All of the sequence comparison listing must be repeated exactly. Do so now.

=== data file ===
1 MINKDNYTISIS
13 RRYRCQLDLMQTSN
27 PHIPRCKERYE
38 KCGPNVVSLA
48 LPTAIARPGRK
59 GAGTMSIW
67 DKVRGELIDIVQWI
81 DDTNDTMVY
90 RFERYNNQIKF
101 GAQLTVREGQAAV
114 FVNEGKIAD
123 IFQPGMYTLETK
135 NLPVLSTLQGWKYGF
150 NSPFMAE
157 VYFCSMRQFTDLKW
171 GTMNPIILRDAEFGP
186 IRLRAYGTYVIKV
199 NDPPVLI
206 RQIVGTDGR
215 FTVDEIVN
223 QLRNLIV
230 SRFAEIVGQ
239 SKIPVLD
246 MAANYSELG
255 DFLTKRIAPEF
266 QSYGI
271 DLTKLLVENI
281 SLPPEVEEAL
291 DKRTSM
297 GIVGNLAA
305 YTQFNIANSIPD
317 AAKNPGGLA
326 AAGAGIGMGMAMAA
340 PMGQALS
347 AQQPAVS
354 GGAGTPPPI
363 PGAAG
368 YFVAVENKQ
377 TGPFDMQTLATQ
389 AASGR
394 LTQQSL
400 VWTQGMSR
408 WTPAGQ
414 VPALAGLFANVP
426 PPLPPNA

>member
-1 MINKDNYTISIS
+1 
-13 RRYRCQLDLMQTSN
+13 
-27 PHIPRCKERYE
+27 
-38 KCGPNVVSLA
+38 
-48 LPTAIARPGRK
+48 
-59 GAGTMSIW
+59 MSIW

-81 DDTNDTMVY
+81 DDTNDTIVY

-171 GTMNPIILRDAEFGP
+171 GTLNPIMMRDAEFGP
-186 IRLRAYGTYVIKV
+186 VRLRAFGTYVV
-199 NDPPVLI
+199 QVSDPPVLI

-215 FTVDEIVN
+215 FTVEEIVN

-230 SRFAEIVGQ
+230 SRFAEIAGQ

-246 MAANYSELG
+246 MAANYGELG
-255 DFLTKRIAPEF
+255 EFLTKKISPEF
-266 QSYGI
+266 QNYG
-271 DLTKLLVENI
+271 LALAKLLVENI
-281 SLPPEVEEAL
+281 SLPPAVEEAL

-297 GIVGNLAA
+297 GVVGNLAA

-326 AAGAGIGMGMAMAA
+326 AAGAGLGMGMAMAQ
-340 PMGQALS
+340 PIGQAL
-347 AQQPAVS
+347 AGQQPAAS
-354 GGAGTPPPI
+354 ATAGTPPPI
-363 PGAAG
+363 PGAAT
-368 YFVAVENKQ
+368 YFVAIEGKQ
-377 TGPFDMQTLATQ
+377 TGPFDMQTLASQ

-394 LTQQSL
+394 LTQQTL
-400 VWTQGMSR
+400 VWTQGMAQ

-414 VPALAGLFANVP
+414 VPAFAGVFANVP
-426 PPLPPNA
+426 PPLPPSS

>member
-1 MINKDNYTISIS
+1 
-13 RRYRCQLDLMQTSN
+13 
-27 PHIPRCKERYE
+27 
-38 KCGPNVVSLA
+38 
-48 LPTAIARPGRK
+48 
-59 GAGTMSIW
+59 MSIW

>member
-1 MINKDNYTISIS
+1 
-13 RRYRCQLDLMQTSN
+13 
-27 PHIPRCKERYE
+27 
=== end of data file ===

1 MINKDNYTISIS
13 RRYRCQLDLMQTSN
27 PHIPRCKERYE
38 KCGPNVVSLA
48 LPTAIARPGRK
59 GAGTMSIW
67 DKVRGELIDIVQWI
81 DDTNDTMVY
90 RFERYNNQIKF
101 GAQLTVREGQAAV
114 FVNEGKIAD
123 IFQPGMYTLETK
135 NLPVLSTLQGWKYGF
150 NSPFMAE
157 VYFCSMRQFTDLKW
171 GTMNPIILRDAEFGP
186 IRLRAYGTYVIKV
199 NDPPVLI
206 RQIVGTDGR
215 FTVDEIVN
223 QLRNLIV
230 SRFAEIVGQ
239 SKIPVLD
246 MAANYSELG
255 DFLTKRIAPEF
266 QSYGI
271 DLTKLLVENI
281 SLPPEVEEAL
291 DKRTSM
297 GIVGNLAA
305 YTQFNIANSIPD
317 AAKNPGGLA
326 AAGAGIGMGMAMAA
340 PMGQALS
347 AQQPAVS
354 GGAGTPPPI
363 PGAAG
368 YFVAVENKQ
377 TGPFDMQTLATQ
389 AASGR
394 LTQQSL
400 VWTQGMSR
408 WTPAGQ
414 VPALAGLFANVP
426 PPLPPNA

>member
-1 MINKDNYTISIS
+1 
-13 RRYRCQLDLMQTSN
+13 
-27 PHIPRCKERYE
+27 
-38 KCGPNVVSLA
+38 
-48 LPTAIARPGRK
+48 
-59 GAGTMSIW
+59 MSIW

-81 DDTNDTMVY
+81 DDTNDTIVY

-171 GTMNPIILRDAEFGP
+171 GTLNPIMMRDAEFGP
-186 IRLRAYGTYVIKV
+186 VRLRAFGTYVV
-199 NDPPVLI
+199 QVSDPPVLI

-215 FTVDEIVN
+215 FTVEEIVN

-230 SRFAEIVGQ
+230 SRFAEIAGQ

-246 MAANYSELG
+246 MAANYGELG
-255 DFLTKRIAPEF
+255 EFLTKKISPEF
-266 QSYGI
+266 QNYG
-271 DLTKLLVENI
+271 LALAKLLVENI
-281 SLPPEVEEAL
+281 SLPPAVEEAL

-297 GIVGNLAA
+297 GVVGNLAA

-326 AAGAGIGMGMAMAA
+326 AAGAGLGMGMAMAQ
-340 PMGQALS
+340 PIGQAL
-347 AQQPAVS
+347 AGQQPAAS
-354 GGAGTPPPI
+354 ATAGTPPPI
-363 PGAAG
+363 PGAAT
-368 YFVAVENKQ
+368 YFVAIEGKQ
-377 TGPFDMQTLATQ
+377 TGPFDMQTLASQ

-394 LTQQSL
+394 LTQQTL
-400 VWTQGMSR
+400 VWTQGMAQ

-414 VPALAGLFANVP
+414 VPAFAGVFANVP
-426 PPLPPNA
+426 PPLPPSS

>member
-1 MINKDNYTISIS
+1 
-13 RRYRCQLDLMQTSN
+13 
-27 PHIPRCKERYE
+27 
-38 KCGPNVVSLA
+38 
-48 LPTAIARPGRK
+48 
-59 GAGTMSIW
+59 MSIW

>member
-1 MINKDNYTISIS
+1 
-13 RRYRCQLDLMQTSN
+13 
-27 PHIPRCKERYE
+27 